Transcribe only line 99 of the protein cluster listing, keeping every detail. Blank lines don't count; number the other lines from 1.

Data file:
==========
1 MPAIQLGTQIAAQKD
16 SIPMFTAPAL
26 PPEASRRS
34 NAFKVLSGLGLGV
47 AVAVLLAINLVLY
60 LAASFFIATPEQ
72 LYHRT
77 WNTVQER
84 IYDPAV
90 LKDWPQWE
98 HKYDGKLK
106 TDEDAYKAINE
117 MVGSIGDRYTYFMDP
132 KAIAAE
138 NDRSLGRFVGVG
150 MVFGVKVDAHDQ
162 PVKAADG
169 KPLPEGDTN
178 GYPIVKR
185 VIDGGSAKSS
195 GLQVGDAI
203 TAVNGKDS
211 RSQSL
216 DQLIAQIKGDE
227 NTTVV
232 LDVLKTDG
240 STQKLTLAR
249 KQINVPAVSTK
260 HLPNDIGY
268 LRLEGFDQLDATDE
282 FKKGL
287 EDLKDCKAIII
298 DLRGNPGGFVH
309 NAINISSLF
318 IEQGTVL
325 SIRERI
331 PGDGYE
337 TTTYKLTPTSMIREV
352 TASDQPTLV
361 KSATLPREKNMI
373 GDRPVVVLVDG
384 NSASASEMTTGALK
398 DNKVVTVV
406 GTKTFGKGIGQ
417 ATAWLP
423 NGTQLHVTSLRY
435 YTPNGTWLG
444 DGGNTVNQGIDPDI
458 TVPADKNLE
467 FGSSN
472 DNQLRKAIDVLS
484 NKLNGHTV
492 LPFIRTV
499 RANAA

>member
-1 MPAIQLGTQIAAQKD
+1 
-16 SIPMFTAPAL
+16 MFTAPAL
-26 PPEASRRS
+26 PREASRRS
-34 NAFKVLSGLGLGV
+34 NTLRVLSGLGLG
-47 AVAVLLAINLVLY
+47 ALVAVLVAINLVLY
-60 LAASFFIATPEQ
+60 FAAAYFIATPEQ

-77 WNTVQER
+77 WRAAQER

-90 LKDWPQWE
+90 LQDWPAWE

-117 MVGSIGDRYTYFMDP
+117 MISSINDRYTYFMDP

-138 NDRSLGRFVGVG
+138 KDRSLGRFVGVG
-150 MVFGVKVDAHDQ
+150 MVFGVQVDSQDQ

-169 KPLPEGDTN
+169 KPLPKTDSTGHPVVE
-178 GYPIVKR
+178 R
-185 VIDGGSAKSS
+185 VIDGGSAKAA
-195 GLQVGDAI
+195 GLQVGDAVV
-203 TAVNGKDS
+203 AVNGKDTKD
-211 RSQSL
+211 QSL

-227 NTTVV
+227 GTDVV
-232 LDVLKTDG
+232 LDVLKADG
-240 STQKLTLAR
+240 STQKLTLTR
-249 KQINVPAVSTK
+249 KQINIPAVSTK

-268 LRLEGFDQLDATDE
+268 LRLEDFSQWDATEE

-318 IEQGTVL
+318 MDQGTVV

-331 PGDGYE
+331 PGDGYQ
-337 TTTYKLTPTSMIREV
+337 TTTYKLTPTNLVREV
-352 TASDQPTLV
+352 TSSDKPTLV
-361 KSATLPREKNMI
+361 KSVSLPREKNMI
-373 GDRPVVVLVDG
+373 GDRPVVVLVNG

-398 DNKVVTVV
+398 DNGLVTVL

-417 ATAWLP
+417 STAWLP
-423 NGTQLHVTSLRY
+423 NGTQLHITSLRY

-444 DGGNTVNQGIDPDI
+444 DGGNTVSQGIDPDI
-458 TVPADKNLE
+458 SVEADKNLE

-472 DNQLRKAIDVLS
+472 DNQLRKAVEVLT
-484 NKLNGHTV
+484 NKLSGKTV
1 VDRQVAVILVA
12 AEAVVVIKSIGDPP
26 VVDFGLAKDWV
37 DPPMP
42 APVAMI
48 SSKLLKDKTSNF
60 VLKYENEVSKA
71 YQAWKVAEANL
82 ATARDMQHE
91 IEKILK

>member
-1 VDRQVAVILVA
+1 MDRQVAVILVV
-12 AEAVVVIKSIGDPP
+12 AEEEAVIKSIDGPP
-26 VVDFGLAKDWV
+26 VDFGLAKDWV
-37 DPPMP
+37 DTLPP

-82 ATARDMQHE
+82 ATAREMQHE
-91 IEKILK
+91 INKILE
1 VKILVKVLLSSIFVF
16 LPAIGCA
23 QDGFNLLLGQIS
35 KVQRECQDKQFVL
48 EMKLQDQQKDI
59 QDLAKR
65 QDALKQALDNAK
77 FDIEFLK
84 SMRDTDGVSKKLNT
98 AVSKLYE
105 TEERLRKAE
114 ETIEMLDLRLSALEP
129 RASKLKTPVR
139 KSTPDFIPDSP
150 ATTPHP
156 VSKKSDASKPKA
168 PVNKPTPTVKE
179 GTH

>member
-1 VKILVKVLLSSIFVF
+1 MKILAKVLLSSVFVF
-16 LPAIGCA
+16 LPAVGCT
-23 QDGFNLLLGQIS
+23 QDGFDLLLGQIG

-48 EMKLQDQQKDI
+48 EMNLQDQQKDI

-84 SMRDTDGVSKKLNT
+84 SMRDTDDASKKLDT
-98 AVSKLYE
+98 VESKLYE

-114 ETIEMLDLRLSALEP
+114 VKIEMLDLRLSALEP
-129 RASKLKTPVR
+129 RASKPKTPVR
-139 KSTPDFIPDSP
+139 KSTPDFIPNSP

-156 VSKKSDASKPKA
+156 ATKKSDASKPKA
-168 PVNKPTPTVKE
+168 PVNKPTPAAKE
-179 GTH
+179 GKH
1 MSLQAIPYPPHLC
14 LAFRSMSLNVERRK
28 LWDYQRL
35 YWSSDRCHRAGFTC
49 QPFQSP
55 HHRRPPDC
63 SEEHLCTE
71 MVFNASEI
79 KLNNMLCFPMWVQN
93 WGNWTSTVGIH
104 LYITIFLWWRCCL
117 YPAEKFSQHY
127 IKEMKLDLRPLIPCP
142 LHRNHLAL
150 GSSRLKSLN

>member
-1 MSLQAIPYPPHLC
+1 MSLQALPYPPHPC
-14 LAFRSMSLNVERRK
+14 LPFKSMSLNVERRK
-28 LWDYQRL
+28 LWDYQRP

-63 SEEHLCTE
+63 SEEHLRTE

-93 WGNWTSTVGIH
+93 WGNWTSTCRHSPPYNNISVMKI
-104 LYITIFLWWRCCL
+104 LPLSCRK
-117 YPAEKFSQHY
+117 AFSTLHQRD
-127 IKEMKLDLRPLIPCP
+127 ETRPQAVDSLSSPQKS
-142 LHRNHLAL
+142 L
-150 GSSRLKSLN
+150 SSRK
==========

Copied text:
+268 LRLEDFSQWDATEE